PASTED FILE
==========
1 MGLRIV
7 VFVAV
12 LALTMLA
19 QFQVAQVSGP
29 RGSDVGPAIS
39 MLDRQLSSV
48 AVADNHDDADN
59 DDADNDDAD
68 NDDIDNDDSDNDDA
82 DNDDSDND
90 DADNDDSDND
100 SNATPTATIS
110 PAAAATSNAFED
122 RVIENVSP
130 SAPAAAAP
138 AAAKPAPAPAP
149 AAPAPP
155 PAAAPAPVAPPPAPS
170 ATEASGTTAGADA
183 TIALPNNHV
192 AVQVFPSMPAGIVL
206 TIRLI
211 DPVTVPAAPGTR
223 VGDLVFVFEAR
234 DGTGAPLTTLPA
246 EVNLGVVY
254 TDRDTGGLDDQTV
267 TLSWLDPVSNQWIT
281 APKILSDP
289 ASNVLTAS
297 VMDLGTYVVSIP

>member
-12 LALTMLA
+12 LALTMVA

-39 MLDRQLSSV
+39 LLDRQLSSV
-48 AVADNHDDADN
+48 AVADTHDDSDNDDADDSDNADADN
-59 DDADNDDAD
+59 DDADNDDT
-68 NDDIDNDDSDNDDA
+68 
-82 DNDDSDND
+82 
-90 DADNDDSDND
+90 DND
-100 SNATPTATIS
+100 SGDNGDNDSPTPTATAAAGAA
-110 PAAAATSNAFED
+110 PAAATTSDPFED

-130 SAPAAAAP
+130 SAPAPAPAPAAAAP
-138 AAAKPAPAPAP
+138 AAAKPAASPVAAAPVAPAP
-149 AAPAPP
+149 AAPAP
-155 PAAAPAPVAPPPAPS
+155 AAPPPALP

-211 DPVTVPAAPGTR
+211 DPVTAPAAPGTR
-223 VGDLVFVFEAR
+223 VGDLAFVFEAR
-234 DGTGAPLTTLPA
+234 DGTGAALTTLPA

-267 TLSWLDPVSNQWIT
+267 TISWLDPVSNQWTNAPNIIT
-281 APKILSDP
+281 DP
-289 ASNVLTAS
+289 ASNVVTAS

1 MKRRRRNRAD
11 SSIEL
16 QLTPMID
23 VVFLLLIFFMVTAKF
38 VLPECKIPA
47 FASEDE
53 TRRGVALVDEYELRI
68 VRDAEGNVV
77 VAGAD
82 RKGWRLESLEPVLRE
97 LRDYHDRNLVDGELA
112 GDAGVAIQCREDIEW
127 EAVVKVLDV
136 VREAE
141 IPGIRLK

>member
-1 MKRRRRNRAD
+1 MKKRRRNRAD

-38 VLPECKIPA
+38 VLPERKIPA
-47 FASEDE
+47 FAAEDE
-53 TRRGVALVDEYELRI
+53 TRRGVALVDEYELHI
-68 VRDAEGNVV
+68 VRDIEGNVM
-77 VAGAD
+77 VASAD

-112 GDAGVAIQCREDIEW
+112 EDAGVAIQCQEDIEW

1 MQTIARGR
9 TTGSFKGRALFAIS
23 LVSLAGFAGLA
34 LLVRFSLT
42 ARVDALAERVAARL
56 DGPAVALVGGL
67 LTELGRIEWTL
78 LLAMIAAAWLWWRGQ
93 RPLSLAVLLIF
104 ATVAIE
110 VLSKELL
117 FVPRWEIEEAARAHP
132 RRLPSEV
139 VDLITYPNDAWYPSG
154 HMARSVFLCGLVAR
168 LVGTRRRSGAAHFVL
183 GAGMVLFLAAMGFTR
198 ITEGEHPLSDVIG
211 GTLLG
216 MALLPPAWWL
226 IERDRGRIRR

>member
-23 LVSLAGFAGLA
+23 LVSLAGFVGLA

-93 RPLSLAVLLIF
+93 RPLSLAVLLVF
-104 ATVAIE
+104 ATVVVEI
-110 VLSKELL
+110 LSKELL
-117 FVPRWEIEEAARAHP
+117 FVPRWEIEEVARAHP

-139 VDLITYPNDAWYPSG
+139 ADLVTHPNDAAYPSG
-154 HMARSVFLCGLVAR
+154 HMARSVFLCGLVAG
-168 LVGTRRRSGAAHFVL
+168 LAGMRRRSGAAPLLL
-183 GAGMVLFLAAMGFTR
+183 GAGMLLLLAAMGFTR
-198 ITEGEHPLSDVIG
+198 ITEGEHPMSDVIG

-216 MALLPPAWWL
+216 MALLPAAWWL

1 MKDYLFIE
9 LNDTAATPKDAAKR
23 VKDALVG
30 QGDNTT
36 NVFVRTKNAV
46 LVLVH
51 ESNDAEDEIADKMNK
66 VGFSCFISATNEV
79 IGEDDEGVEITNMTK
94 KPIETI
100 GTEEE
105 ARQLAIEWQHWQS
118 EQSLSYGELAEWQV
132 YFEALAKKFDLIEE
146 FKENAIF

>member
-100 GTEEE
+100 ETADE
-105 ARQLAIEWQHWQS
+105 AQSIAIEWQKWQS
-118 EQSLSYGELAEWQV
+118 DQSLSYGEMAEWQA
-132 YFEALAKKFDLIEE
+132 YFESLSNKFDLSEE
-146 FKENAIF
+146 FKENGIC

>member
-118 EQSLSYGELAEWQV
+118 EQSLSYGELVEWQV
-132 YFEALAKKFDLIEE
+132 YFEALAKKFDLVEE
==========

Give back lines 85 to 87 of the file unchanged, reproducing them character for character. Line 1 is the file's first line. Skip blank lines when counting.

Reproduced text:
141 IPGIRLK

>member
-1 MKRRRRNRAD